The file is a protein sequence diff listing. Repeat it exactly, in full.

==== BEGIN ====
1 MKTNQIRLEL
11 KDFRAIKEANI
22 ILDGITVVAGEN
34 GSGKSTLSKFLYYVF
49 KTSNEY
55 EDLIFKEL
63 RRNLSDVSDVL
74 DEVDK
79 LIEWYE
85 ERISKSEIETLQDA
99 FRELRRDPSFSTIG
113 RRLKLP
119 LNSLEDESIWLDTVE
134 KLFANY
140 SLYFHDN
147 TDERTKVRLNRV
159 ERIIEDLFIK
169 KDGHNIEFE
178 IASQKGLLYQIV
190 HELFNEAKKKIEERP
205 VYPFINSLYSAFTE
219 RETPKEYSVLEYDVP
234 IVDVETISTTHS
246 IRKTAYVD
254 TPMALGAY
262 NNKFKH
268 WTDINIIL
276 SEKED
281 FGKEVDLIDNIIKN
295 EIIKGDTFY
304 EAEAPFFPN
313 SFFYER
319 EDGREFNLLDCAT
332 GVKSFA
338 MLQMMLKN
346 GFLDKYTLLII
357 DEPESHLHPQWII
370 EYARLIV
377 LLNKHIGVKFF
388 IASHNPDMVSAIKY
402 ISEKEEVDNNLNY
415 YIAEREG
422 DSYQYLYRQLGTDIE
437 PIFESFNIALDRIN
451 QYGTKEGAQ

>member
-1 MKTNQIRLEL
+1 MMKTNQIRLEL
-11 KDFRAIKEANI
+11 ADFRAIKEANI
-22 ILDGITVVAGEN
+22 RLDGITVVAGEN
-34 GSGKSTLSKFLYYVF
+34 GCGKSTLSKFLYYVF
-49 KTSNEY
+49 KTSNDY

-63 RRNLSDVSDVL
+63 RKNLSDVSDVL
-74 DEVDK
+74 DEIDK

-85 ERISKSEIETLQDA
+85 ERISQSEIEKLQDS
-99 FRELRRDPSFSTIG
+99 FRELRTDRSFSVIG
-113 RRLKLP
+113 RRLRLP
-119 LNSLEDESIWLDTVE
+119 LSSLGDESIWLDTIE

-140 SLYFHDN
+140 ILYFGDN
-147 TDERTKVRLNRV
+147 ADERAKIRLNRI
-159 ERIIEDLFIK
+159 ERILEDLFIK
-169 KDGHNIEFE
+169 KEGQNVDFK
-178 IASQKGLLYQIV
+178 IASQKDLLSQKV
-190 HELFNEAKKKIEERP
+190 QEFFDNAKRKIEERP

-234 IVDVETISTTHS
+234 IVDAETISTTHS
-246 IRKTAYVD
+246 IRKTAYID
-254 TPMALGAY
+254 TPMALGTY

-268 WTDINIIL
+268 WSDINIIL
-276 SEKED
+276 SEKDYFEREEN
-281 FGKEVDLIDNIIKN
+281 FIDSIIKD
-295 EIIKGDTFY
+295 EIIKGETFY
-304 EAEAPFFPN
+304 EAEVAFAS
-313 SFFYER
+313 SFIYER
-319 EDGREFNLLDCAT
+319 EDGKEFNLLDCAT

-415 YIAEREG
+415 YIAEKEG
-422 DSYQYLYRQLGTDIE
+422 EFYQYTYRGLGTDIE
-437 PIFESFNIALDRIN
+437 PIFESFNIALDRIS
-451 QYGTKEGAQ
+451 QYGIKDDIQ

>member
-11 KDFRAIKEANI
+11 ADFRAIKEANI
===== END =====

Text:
1 MKTNQIRLEL
11 KDFRAIKEANI
22 ILDGITVVAGEN
34 GSGKSTLSKFLYYVF
49 KTSNEY
55 EDLIFKEL
63 RRNLSDVSDVL
74 DEVDK
79 LIEWYE
85 ERISKSEIETLQDA
99 FRELRRDPSFSTIG
113 RRLKLP
119 LNSLEDESIWLDTVE
134 KLFANY
140 SLYFHDN
147 TDERTKVRLNRV
159 ERIIEDLFIK
169 KDGHNIEFE
178 IASQKGLLYQIV
190 HELFNEAKKKIEERP
205 VYPFINSLYSAFTE
219 RETPKEYSVLEYDVP
234 IVDVETISTTHS
246 IRKTAYVD
254 TPMALGAY
262 NNKFKH
268 WTDINIIL
276 SEKED
281 FGKEVDLIDNIIKN
295 EIIKGDTFY
304 EAEAPFFPN
313 SFFYER
319 EDGREFNLLDCAT
332 GVKSFA
338 MLQMMLKN
346 GFLDKYTLLII
357 DEPESHLHPQWII
370 EYARLIV
377 LLNKHIGVKFF
388 IASHNPDMVSAIKY
402 ISEKEEVDNNLNY
415 YIAEREG
422 DSYQYLYRQLGTDIE
437 PIFESFNIALDRIN
451 QYGTKEGAQ

>member
-1 MKTNQIRLEL
+1 MMKTNQIRLEL
-11 KDFRAIKEANI
+11 ADFRAIKEANI
-22 ILDGITVVAGEN
+22 RLDGITVVAGEN
-34 GSGKSTLSKFLYYVF
+34 GCGKSTLSKFLYYVF
-49 KTSNEY
+49 KTSNDY

-63 RRNLSDVSDVL
+63 RKNLSDVSDVL
-74 DEVDK
+74 DEIDK

-85 ERISKSEIETLQDA
+85 ERISQSEIEKLQDS
-99 FRELRRDPSFSTIG
+99 FRELRTDRSFSVIG
-113 RRLKLP
+113 RRLRLP
-119 LNSLEDESIWLDTVE
+119 LSSLGDESIWLDTIE

-140 SLYFHDN
+140 ILYFGDN
-147 TDERTKVRLNRV
+147 ADERAKIRLNRI
-159 ERIIEDLFIK
+159 ERILEDLFIK
-169 KDGHNIEFE
+169 KEGQNVDFK
-178 IASQKGLLYQIV
+178 IASQKDLLSQKV
-190 HELFNEAKKKIEERP
+190 QEFFDNAKRKIEERP

-234 IVDVETISTTHS
+234 IVDAETISTTHS
-246 IRKTAYVD
+246 IRKTAYID
-254 TPMALGAY
+254 TPMALGTY

-268 WTDINIIL
+268 WSDINIIL
-276 SEKED
+276 SEKDYFEREEN
-281 FGKEVDLIDNIIKN
+281 FIDSIIKD
-295 EIIKGDTFY
+295 EIIKGETFY
-304 EAEAPFFPN
+304 EAEVAFAS
-313 SFFYER
+313 SFIYER
-319 EDGREFNLLDCAT
+319 EDGKEFNLLDCAT

-415 YIAEREG
+415 YIAEKEG
-422 DSYQYLYRQLGTDIE
+422 EFYQYTYRGLGTDIE
-437 PIFESFNIALDRIN
+437 PIFESFNIALDRIS
-451 QYGTKEGAQ
+451 QYGIKDDIQ

>member
-11 KDFRAIKEANI
+11 ADFRAIKEANI